434510 Experiment and Theory to Detect and Predict Ligand Phase Separation on Metallic Nanoparticles

Wednesday, November 11, 2015: 9:30 AM
Canyon B (Hilton Salt Lake City Center)
Steven Merz1, Zachary Farrell1, Sergei Egorov2 and David Green1, (1)Chemical Engineering, University of Virginia, Charlottesville, VA, (2)Chemisty, University of Virginia, Charlottesville, VA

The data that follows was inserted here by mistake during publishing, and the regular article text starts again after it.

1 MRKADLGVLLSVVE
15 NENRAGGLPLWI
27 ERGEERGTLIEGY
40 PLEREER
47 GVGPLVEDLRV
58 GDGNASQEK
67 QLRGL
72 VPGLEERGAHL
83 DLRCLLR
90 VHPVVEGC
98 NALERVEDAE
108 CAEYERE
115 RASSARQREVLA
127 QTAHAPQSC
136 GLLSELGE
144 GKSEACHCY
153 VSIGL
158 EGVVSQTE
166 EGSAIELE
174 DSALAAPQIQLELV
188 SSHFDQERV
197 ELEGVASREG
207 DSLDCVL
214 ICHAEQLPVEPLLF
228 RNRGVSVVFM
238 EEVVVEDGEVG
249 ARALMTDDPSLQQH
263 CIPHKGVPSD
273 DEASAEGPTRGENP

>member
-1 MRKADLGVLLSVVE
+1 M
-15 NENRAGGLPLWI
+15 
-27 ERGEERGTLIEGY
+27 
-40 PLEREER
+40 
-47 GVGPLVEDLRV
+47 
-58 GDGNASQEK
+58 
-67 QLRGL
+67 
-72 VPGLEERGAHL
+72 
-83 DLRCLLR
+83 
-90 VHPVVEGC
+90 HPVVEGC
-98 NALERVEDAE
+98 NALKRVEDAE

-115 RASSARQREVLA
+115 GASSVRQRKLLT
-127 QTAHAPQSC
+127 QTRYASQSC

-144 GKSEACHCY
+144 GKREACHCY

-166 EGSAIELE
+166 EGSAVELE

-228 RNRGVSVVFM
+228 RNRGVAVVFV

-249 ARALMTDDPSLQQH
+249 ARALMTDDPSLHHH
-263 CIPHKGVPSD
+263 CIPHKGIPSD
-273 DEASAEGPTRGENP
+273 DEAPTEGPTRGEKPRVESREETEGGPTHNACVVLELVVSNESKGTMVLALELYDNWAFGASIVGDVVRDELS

In this work we seek to quantify phase separation in two-ligand monolayers on nanoparticle surfaces through experimental and computational methods.  Nanoparticles are synthesized, using the Farrell-Green Synthesis(Farrell, Shelton, Dunn, & Green, 2013), with a two ligand system consisting of a homologous series of alkanethiols.  Experimentally Matrix Assisted Laser Desorption Ionization (MALDI) is used to determine the ordering of the nanoparticle monolayers.  Computationally, self-consistent mean-field theory (SCF) and molecular simulation are used to predict the expected ligand phase separation of these systems, which can be directly compared to the experimental MALDI spectra. The experimental spectra show a trend of increasing order as the chain length mismatch is increased.  In addition each two-ligand system shows maximum order at or near a concentration of 80% dodecanethiol on the surface.  The computational data agrees well with this trend both quantitatively and qualitatively.  Based on the agreement between experimental and computational results it is expected that the monolayer patterning indicated by the simulations is representative of the experimental monolayer patterning. The computation results allow for a more complete understanding of the type of phase separation that a monolayer experiences and may allow for a way to predict the type and degree of phase separation experienced by other nanoparticle monolayer systems.

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